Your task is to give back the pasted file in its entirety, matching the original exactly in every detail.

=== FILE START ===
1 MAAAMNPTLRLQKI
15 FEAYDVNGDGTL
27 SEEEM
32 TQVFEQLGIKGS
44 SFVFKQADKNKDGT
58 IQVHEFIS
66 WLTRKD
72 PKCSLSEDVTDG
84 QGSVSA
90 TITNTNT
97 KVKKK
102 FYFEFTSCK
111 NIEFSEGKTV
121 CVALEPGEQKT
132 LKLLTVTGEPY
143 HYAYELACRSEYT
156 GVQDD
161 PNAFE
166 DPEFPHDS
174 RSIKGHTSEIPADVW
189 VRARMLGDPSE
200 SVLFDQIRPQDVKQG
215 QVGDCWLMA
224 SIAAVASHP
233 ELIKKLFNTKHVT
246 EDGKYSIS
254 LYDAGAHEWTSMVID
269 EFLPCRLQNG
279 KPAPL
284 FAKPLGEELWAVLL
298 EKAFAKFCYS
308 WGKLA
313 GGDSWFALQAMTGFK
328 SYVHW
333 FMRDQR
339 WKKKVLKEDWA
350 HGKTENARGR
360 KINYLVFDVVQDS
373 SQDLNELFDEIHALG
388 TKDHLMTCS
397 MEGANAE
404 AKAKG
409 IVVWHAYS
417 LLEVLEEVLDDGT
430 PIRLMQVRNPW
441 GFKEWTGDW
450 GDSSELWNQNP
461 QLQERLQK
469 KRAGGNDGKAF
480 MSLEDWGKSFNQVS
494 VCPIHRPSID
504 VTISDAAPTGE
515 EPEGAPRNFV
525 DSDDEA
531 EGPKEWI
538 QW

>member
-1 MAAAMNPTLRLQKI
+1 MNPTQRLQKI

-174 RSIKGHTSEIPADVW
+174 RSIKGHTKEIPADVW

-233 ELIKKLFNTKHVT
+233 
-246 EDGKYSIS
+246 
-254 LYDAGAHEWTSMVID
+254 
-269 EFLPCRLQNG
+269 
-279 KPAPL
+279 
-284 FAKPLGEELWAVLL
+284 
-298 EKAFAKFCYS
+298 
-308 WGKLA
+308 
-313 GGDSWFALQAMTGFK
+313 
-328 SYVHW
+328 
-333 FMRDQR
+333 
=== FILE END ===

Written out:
1 MAAAMNPTLRLQKI
15 FEAYDVNGDGTL
27 SEEEM
32 TQVFEQLGIKGS
44 SFVFKQADKNKDGT
58 IQVHEFIS
66 WLTRKD
72 PKCSLSEDVTDG
84 QGSVSA
90 TITNTNT
97 KVKKK
102 FYFEFTSCK
111 NIEFSEGKTV
121 CVALEPGEQKT
132 LKLLTVTGEPY
143 HYAYELACRSEYT
156 GVQDD
161 PNAFE
166 DPEFPHDS
174 RSIKGHTSEIPADVW
189 VRARMLGDPSE
200 SVLFDQIRPQDVKQG
215 QVGDCWLMA
224 SIAAVASHP
233 ELIKKLFNTKHVT
246 EDGKYSIS
254 LYDAGAHEWTSMVID
269 EFLPCRLQNG
279 KPAPL
284 FAKPLGEELWAVLL
298 EKAFAKFCYS
308 WGKLA
313 GGDSWFALQAMTGFK
328 SYVHW
333 FMRDQR
339 WKKKVLKEDWA
350 HGKTENARGR
360 KINYLVFDVVQDS
373 SQDLNELFDEIHALG
388 TKDHLMTCS
397 MEGANAE
404 AKAKG
409 IVVWHAYS
417 LLEVLEEVLDDGT
430 PIRLMQVRNPW
441 GFKEWTGDW
450 GDSSELWNQNP
461 QLQERLQK
469 KRAGGNDGKAF
480 MSLEDWGKSFNQVS
494 VCPIHRPSID
504 VTISDAAPTGE
515 EPEGAPRNFV
525 DSDDEA
531 EGPKEWI
538 QW

>member
-1 MAAAMNPTLRLQKI
+1 MNPTQRLQKI

-174 RSIKGHTSEIPADVW
+174 RSIKGHTKEIPADVW

-233 ELIKKLFNTKHVT
+233 
-246 EDGKYSIS
+246 
-254 LYDAGAHEWTSMVID
+254 
-269 EFLPCRLQNG
+269 
-279 KPAPL
+279 
-284 FAKPLGEELWAVLL
+284 
-298 EKAFAKFCYS
+298 
-308 WGKLA
+308 
-313 GGDSWFALQAMTGFK
+313 
-328 SYVHW
+328 
-333 FMRDQR
+333 